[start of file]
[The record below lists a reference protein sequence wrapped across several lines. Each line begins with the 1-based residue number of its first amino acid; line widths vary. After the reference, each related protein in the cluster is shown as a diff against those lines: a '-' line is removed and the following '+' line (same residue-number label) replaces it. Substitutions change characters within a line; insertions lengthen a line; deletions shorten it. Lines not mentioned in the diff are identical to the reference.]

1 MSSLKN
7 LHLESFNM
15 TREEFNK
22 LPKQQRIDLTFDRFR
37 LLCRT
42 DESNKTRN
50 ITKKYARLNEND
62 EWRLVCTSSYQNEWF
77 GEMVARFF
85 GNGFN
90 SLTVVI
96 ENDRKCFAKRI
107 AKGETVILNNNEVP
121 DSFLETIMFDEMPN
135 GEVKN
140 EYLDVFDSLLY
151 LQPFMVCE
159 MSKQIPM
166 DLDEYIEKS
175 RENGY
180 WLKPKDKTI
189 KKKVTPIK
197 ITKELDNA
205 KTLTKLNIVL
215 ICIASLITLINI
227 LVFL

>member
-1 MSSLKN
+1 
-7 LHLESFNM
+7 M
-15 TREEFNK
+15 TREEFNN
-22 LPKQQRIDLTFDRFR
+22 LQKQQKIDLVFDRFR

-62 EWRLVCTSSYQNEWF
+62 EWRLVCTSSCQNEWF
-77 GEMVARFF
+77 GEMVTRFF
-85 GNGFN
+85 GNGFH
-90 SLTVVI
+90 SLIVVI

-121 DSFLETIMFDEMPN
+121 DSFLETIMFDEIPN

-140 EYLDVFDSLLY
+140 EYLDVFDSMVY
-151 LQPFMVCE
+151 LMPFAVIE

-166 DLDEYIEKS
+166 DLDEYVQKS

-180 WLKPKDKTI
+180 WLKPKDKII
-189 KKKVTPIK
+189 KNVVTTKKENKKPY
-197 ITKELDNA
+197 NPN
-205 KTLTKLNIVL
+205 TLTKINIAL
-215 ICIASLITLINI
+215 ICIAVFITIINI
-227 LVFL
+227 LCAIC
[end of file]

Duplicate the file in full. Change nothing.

[The record below lists a reference protein sequence wrapped across several lines. Each line begins with the 1-based residue number of its first amino acid; line widths vary. After the reference, each related protein in the cluster is shown as a diff against those lines: a '-' line is removed and the following '+' line (same residue-number label) replaces it. Substitutions change characters within a line; insertions lengthen a line; deletions shorten it. Lines not mentioned in the diff are identical to the reference.]

1 MSSLKN
7 LHLESFNM
15 TREEFNK
22 LPKQQRIDLTFDRFR
37 LLCRT
42 DESNKTRN
50 ITKKYARLNEND
62 EWRLVCTSSYQNEWF
77 GEMVARFF
85 GNGFN
90 SLTVVI
96 ENDRKCFAKRI
107 AKGETVILNNNEVP
121 DSFLETIMFDEMPN
135 GEVKN
140 EYLDVFDSLLY
151 LQPFMVCE
159 MSKQIPM
166 DLDEYIEKS
175 RENGY
180 WLKPKDKTI
189 KKKVTPIK
197 ITKELDNA
205 KTLTKLNIVL
215 ICIASLITLINI
227 LVFL

>member
-1 MSSLKN
+1 
-7 LHLESFNM
+7 M
-15 TREEFNK
+15 TREEFNN
-22 LPKQQRIDLTFDRFR
+22 LQKQQKIDLVFDRFR

-62 EWRLVCTSSYQNEWF
+62 EWRLVCTSSCQNEWF
-77 GEMVARFF
+77 GEMVTRFF
-85 GNGFN
+85 GNGFH
-90 SLTVVI
+90 SLIVVI

-121 DSFLETIMFDEMPN
+121 DSFLETIMFDEIPN

-140 EYLDVFDSLLY
+140 EYLDVFDSMVY
-151 LQPFMVCE
+151 LMPFAVIE

-166 DLDEYIEKS
+166 DLDEYVQKS

-180 WLKPKDKTI
+180 WLKPKDKII
-189 KKKVTPIK
+189 KNVVTTKKENKKPY
-197 ITKELDNA
+197 NPN
-205 KTLTKLNIVL
+205 TLTKINIAL
-215 ICIASLITLINI
+215 ICIAVFITIINI
-227 LVFL
+227 LCAIC